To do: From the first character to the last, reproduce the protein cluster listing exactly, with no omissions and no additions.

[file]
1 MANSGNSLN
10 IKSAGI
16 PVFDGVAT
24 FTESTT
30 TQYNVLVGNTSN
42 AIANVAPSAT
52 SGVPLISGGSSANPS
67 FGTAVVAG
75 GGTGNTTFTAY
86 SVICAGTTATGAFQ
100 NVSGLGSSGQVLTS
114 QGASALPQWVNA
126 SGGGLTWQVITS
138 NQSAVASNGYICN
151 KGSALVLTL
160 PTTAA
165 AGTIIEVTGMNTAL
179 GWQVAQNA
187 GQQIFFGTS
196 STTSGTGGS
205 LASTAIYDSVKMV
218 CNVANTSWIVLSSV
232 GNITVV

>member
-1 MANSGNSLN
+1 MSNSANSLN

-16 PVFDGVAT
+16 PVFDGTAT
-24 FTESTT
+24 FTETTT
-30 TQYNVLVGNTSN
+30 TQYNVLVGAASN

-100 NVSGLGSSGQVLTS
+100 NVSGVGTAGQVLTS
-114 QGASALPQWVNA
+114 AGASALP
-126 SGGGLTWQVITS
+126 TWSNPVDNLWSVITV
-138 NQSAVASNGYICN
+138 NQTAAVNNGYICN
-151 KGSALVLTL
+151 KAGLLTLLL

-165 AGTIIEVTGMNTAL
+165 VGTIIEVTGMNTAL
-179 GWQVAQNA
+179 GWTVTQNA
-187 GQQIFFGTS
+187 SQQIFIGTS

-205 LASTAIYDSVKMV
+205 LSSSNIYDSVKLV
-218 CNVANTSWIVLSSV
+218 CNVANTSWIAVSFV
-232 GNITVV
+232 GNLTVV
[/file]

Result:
1 MANSGNSLN
10 IKSAGI
16 PVFDGVAT
24 FTESTT
30 TQYNVLVGNTSN
42 AIANVAPSAT
52 SGVPLISGGSSANPS
67 FGTAVVAG
75 GGTGNTTFTAY
86 SVICAGTTATGAFQ
100 NVSGLGSSGQVLTS
114 QGASALPQWVNA
126 SGGGLTWQVITS
138 NQSAVASNGYICN
151 KGSALVLTL
160 PTTAA
165 AGTIIEVTGMNTAL
179 GWQVAQNA
187 GQQIFFGTS
196 STTSGTGGS
205 LASTAIYDSVKMV
218 CNVANTSWIVLSSV
232 GNITVV

>member
-1 MANSGNSLN
+1 MSNSANSLN

-16 PVFDGVAT
+16 PVFDGTAT
-24 FTESTT
+24 FTETTT
-30 TQYNVLVGNTSN
+30 TQYNVLVGAASN

-100 NVSGLGSSGQVLTS
+100 NVSGVGTAGQVLTS
-114 QGASALPQWVNA
+114 AGASALP
-126 SGGGLTWQVITS
+126 TWSNPVDNLWSVITV
-138 NQSAVASNGYICN
+138 NQTAAVNNGYICN
-151 KGSALVLTL
+151 KAGLLTLLL

-165 AGTIIEVTGMNTAL
+165 VGTIIEVTGMNTAL
-179 GWQVAQNA
+179 GWTVTQNA
-187 GQQIFFGTS
+187 SQQIFIGTS

-205 LASTAIYDSVKMV
+205 LSSSNIYDSVKLV
-218 CNVANTSWIVLSSV
+218 CNVANTSWIAVSFV
-232 GNITVV
+232 GNLTVV